According to a study of more than 25,000 people, there is no safe amount of alcohol consumption for the brain, even “moderate” consumption negatively affects almost all of its parts.
English study, which has yet to be peer-reviewed, suggests that the more alcohol one consumes, the more brain volume decreases. Indeed, the more you drink, the more your brain deteriorates.
“There is no threshold for harmful alcohol consumption – all alcohol is worse. Almost the whole brain appears to be affected – not just specific areas, as previously thought,” says lead author Anya Topiwala, a clinical lecturer at the University of Oxford.
Higher alcohol consumption was associated with lower gray matter density, the researchers found. It had four times the effect on brain health of smoking or BMI
Using the UK Biobank, a substantial database designed to help researchers decode the genetic and environmental factors that cause some people to develop diseases while others do not, the researchers in this study have analyzed data from 25,378 participants such as age, gender, education, self-reported alcohol consumption, brain size and health from MRI scans, hospital visit information hospital and outpatient and memory tests.
A higher volume of alcohol consumption per week was associated with lower gray matter density, the researchers found, with alcohol explaining up to 0.8% change in gray matter volume, even after taking into account individual biological and behavioral characteristics.
It may seem like a small number, but it’s a bigger contribution than any other modifiable risk factor. For example, it’s four times the contribution of smoking or BMI, Topiwala says.
Widespread negative associations have also been observed between alcohol consumption and the integrity of white matter, the brain fibers that scaffold the billions of neurons that make up gray matter. Additionally, high blood pressure, high BMI and other underlying conditions reinforced the negative association between alcohol and brain health, the researchers found.
Unlike previous research that suggested there was a benefit to drinking wine in moderation compared to beer or spirits, the study found no evidence to suggest that the type of alcoholic beverage carried different risks for the brain.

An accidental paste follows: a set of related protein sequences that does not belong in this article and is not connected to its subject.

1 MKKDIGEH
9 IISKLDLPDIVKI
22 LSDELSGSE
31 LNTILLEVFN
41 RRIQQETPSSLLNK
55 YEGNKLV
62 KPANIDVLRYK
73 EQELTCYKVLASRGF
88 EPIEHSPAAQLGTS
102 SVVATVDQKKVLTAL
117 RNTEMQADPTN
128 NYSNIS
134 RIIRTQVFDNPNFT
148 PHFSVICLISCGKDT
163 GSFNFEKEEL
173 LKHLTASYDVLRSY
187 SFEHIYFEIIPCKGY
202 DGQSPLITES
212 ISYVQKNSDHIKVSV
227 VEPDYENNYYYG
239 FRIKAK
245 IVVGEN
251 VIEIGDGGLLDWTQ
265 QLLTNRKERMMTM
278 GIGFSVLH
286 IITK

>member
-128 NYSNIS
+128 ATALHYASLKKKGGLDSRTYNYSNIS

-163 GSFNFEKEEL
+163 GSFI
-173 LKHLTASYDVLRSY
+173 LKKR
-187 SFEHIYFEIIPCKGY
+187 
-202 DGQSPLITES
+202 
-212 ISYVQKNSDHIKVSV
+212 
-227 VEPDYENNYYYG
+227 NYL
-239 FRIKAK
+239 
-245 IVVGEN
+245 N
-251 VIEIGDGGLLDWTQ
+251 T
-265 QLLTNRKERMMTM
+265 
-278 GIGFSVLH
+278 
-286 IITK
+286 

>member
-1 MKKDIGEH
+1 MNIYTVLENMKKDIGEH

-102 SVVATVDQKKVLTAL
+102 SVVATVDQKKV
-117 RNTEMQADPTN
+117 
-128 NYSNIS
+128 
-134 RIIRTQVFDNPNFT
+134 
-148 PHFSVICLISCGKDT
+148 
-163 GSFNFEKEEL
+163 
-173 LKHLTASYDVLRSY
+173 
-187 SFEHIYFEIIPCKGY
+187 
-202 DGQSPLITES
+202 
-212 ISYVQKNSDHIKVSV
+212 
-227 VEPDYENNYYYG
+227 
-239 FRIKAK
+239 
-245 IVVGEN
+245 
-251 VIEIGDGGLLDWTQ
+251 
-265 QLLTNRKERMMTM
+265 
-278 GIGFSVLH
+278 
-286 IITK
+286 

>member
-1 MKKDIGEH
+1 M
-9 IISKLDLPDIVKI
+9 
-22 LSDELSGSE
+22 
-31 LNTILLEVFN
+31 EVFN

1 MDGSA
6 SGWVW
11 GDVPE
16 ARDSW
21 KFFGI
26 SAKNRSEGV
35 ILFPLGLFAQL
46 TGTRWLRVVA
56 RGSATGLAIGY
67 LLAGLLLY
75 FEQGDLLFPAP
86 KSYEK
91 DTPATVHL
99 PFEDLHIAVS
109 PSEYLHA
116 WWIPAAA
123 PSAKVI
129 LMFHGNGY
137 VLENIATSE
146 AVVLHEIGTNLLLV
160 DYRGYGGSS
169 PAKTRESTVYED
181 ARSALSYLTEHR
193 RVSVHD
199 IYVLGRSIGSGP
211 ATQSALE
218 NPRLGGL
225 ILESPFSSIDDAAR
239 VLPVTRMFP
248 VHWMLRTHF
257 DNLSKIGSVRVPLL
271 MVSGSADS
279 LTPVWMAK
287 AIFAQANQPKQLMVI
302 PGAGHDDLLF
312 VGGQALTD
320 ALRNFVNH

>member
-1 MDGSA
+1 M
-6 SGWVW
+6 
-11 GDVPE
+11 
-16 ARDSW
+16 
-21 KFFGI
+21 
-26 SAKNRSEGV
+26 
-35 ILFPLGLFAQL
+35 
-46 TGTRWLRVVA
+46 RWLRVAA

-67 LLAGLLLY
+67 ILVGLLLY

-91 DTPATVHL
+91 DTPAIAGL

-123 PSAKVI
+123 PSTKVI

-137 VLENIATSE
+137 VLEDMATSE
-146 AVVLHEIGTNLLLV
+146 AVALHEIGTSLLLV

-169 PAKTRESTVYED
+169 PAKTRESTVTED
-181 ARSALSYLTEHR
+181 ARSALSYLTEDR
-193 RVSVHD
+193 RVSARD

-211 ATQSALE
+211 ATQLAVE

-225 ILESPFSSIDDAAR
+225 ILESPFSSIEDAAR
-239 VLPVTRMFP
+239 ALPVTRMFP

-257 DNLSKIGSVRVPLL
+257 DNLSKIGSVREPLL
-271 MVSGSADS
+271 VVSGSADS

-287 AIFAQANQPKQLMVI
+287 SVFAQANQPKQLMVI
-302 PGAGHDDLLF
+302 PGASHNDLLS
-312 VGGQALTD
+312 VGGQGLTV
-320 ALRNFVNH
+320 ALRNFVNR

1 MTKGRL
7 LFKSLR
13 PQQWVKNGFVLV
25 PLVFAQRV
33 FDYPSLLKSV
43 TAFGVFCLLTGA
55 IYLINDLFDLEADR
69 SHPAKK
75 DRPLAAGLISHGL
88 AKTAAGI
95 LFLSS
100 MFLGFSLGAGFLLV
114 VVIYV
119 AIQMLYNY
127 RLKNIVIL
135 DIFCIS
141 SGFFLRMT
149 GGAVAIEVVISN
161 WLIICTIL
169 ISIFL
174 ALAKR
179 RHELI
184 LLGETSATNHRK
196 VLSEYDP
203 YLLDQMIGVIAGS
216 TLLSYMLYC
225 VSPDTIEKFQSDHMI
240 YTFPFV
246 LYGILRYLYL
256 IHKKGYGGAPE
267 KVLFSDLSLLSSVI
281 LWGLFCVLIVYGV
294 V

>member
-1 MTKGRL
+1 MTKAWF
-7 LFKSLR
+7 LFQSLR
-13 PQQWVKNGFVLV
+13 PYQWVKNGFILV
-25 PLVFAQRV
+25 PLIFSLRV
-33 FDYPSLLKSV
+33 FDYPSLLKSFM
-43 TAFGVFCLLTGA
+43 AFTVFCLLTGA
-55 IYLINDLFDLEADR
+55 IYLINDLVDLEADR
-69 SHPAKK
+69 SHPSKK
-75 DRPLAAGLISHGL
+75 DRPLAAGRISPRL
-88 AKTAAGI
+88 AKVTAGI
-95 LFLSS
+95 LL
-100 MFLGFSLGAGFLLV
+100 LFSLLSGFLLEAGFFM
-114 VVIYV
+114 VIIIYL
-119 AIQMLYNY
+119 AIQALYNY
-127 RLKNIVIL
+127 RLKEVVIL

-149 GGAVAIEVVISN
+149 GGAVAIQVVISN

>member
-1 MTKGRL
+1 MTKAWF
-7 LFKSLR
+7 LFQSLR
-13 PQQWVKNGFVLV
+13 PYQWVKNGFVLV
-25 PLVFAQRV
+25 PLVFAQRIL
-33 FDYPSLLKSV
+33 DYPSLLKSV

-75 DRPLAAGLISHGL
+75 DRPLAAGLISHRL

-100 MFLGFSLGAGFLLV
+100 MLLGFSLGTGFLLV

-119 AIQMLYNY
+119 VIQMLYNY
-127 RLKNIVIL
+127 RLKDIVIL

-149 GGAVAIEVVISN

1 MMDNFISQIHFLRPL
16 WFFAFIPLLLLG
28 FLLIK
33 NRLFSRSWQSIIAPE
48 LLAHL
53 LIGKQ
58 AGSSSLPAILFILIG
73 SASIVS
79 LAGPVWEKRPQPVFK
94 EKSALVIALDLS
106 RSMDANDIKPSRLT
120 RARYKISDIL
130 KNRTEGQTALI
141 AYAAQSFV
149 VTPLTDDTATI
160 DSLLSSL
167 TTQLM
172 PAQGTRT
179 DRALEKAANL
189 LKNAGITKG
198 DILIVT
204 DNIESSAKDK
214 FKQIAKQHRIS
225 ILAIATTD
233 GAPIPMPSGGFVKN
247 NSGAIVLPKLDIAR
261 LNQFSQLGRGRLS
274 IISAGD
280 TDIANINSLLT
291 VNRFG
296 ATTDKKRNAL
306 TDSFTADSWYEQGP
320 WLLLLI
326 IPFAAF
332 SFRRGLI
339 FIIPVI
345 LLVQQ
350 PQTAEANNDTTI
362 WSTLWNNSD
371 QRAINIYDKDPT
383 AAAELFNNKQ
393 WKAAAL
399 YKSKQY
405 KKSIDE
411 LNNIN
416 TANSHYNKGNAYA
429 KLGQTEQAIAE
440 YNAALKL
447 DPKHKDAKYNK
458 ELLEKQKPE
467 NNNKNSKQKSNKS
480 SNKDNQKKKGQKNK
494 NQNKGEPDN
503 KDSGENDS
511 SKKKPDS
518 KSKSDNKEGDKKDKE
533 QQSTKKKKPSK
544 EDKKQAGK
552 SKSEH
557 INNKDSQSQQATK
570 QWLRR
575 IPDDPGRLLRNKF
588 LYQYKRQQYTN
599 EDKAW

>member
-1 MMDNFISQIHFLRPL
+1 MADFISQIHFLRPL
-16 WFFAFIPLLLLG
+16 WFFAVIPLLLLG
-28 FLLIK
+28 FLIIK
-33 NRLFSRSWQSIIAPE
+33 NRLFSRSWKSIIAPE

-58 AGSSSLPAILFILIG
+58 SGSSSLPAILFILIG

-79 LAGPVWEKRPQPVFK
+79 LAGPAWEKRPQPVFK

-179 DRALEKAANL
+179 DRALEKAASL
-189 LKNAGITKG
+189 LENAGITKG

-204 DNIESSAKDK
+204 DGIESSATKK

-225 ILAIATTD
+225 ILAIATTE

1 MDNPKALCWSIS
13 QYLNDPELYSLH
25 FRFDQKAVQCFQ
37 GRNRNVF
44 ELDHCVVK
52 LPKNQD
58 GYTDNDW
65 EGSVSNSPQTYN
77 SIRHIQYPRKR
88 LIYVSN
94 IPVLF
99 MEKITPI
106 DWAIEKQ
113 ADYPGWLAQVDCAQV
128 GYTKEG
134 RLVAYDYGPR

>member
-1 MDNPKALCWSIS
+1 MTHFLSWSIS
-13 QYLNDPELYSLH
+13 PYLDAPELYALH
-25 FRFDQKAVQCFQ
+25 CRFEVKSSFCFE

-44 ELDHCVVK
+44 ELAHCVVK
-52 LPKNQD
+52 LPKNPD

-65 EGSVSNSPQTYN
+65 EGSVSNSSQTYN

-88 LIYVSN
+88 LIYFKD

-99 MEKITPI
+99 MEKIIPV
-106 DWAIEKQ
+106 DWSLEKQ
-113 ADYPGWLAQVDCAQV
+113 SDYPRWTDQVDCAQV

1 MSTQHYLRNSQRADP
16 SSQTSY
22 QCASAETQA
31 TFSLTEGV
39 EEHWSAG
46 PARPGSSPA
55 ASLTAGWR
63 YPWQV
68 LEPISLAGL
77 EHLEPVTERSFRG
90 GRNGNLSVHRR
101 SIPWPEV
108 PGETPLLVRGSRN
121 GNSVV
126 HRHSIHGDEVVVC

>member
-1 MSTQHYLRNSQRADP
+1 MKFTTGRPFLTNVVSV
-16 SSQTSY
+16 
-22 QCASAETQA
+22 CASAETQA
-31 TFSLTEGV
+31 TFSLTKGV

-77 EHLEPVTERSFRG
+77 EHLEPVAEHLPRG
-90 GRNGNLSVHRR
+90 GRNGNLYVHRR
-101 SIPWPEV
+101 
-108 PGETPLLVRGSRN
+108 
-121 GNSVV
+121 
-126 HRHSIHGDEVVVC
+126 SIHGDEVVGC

The study shows evidence of harm below weekly alcohol consumption guidelines, according to Anya Topiwala of the University of Oxford, who led the study.
Associations of wine consumption with higher educational attainment and socioeconomic status may explain the perceived health benefits, the authors suggest. “If you look at who drinks moderately, at least in the UK, it’s better educated, wealthier people who would do much better on a memory test…simply because of who they are, than less educated people,” says Topiwala. .
The results are robust to many alternative hypotheses, says Colin Angus, principal investigator of the Alcohol Research Group at the University of Sheffield.
“In the grand scheme of things, these effects appear small, although it is difficult to compare them to the impact of alcohol on other health outcomes, such as increased cancer risks, without other research to understand how the association between alcohol and brain health feeds lead to more tangible outcomes, such as dementia or Alzheimer’s disease.
HSE guidelines recommend that women consume no more than 11 units of alcohol per week and men no more than 17, spread over the week, with two or three alcohol-free days per week and no more than six units on a single occasion. In Ireland, one unit contains around 10g of pure alcohol – the equivalent of a measure of pub spirits, a small glass of wine, half a pint of beer or an alcopop.
British guidelines recommend that men and women drink no more than 14 units of alcohol per week. In the UK, one unit contains approximately 8g of pure alcohol. Topiwala says the study shows evidence of harm below that threshold. – Guardian